Fake IDs becoming easier to detect
Advances in technology mean young adults have greater opportunity for using fake IDs, but it takes just one swipe of a card reader for police to detect the fake.
Oxford Police Department has seen an uptick in arrests for fake ID use this year, and due to the new technology, young adults are presenting the IDs with confidence.
“If you catch someone in a bar that you think is under 21, you go up to them, normally once you talk to them they tell you, ‘hey, I’m 19, 20,’ but here recently we’ve found where they’ll just slide a fake ID out on you,” said Maj. Jeff McCutchen.
If the ID is discovered to be a fake, the fine is $692. Add that on to a minor in possession of alcohol charge, which is also $692, but that doesn’t include court and legal fees on top of it.
“Plus you get a strike, and that goes on campus, and plus you have to bond out of jail, and it’s absolutely not worth it,” McCutchen said.
Even a small offense on a college record can be noted down the line when applying for jobs, and simply possessing a fake ID can ruin job opportunities, police said.
“Remember what happens to you as a freshman may be important four, five years down the road when you are applying for grad school or applying for a job at a big firm,” McCutchen said about various small criminal charges, including fake ID. “Those things tend to cause you a big headache. Don’t get caught up in things and miss the big picture.”
Fake IDs can be ordered online. They can be an old student ID from someone who already has graduated. They can also be a legitimate ID that someone “lost” and went and replaced at the DMV.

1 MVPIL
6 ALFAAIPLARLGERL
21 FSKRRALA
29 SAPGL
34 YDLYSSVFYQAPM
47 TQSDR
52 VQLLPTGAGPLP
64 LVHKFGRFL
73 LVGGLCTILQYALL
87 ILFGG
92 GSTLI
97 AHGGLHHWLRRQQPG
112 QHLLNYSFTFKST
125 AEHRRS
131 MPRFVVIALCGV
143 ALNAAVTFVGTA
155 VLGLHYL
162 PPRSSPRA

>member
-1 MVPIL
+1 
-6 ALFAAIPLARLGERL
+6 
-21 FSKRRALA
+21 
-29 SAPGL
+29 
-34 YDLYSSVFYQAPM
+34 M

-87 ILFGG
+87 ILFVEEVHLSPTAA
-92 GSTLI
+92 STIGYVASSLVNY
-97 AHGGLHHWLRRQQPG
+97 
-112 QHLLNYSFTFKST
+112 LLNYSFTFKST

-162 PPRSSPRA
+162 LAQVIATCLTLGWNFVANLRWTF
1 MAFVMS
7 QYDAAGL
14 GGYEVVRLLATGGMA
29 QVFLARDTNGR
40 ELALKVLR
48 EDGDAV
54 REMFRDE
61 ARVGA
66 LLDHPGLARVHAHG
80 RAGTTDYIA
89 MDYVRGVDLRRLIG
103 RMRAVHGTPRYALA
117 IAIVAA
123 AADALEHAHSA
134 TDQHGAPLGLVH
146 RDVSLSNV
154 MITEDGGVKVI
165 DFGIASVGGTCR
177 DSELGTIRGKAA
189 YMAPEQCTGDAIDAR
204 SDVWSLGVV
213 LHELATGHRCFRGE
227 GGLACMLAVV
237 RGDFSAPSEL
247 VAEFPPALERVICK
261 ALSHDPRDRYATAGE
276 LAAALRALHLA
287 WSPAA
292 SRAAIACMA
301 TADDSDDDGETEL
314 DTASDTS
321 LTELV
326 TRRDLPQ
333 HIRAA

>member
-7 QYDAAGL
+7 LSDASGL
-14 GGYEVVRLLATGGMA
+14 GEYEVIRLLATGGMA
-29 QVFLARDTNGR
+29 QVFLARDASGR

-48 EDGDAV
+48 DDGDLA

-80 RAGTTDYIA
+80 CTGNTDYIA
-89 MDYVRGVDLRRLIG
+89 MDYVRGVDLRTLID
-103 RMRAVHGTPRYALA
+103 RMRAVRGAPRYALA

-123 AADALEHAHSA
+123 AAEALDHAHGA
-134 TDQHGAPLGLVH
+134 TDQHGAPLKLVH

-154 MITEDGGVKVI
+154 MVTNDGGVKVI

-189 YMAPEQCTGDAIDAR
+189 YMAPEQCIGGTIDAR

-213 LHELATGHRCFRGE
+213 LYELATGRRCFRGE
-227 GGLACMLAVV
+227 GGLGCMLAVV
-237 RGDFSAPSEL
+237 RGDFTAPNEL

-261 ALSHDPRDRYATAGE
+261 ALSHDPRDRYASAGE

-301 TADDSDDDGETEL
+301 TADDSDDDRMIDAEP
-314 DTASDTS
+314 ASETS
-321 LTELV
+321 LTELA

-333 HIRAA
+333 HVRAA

“Some are just phenomenal,” McCutchen said. “It’s almost like looking at a counterfeit bill.”
But how do you tell if a card is a fraud when the lights at a bar are flickering and bouncing, it’s loud all around and distractions abound? Check the expiration date, look at if the photo looks dull or Photoshopped and check the date of birth. Creators also market a state that would have an ID unfamiliar to people in Mississippi. Bars around town do seize IDs that they find are fake and hold on to them until they have a bunch to turn into law enforcement.
So far this year Oxford law enforcement has made 87 f
ake ID arrests, which is up from 60 in all of 2014 and 53 in 2013. The numbers have gone up significantly, especially when compared to a 48 in 2011.
“There’s a couple factors in that,” McCutchen said. “We have mandatory overtime on the Square from the city. We are observing when we are up there and more officers are up there. You’re going to be able to see more things. We have read a lot of complaints from businesses where there were big crowds and they requested extra patrol.”
In addition, the OPD force has grown by 16 officers since 2008, so that means more enforcement and a presence, especially on the Square. Police are heightening efforts to crack down on things like this because the fake ID issue turns into so much more than just a random piece of plastic or just a teen out having a beer.
“It’s so much more than that,” McCutchen said. “It’s not just a fake ID. It’s we go to these crash scenes, we deal with calling a mom when their son or daughter has died of alcohol abuse. Those things make us decide we are not dealing with this tonight — you’re going to go to jail, where at least we know you will wake up the next morning.”
He also said a fake ID is like a “precursor” for other things law enforcement wants to prevent to keep residents safe.
“It’s so much more than that because it somehow snowballs from an evening that was supposed to be fun and everyone’s hanging out and it gets out of hand. Someone gets in a crash or a young lady gets sexually assaulted. These things are not isolated. There are things where this was just a precursor for what was about to happen.”